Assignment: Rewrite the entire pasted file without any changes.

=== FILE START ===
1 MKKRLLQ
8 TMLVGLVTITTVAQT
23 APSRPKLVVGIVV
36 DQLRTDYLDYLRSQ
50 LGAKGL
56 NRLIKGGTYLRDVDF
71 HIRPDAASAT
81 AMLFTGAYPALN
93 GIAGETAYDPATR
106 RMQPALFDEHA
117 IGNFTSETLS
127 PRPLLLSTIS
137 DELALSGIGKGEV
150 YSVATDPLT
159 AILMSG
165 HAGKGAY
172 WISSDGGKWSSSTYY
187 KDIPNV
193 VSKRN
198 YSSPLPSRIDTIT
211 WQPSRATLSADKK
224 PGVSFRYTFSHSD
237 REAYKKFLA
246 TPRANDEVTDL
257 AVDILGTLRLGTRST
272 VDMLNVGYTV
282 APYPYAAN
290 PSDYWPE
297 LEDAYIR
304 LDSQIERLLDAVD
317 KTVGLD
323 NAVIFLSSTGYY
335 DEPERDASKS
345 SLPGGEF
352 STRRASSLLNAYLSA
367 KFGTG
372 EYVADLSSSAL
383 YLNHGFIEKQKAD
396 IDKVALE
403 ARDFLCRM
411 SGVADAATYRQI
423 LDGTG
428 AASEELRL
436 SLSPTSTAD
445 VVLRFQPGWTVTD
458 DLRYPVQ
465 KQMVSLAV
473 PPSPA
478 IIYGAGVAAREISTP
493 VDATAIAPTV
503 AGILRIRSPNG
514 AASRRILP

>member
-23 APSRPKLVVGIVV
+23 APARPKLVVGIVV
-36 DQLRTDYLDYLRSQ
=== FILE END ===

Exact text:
1 MKKRLLQ
8 TMLVGLVTITTVAQT
23 APSRPKLVVGIVV
36 DQLRTDYLDYLRSQ
50 LGAKGL
56 NRLIKGGTYLRDVDF
71 HIRPDAASAT
81 AMLFTGAYPALN
93 GIAGETAYDPATR
106 RMQPALFDEHA
117 IGNFTSETLS
127 PRPLLLSTIS
137 DELALSGIGKGEV
150 YSVATDPLT
159 AILMSG
165 HAGKGAY
172 WISSDGGKWSSSTYY
187 KDIPNV
193 VSKRN
198 YSSPLPSRIDTIT
211 WQPSRATLSADKK
224 PGVSFRYTFSHSD
237 REAYKKFLA
246 TPRANDEVTDL
257 AVDILGTLRLGTRST
272 VDMLNVGYTV
282 APYPYAAN
290 PSDYWPE
297 LEDAYIR
304 LDSQIERLLDAVD
317 KTVGLD
323 NAVIFLSSTGYY
335 DEPERDASKS
345 SLPGGEF
352 STRRASSLLNAYLSA
367 KFGTG
372 EYVADLSSSAL
383 YLNHGFIEKQKAD
396 IDKVALE
403 ARDFLCRM
411 SGVADAATYRQI
423 LDGTG
428 AASEELRL
436 SLSPTSTAD
445 VVLRFQPGWTVTD
458 DLRYPVQ
465 KQMVSLAV
473 PPSPA
478 IIYGAGVAAREISTP
493 VDATAIAPTV
503 AGILRIRSPNG
514 AASRRILP

>member
-23 APSRPKLVVGIVV
+23 APARPKLVVGIVV
-36 DQLRTDYLDYLRSQ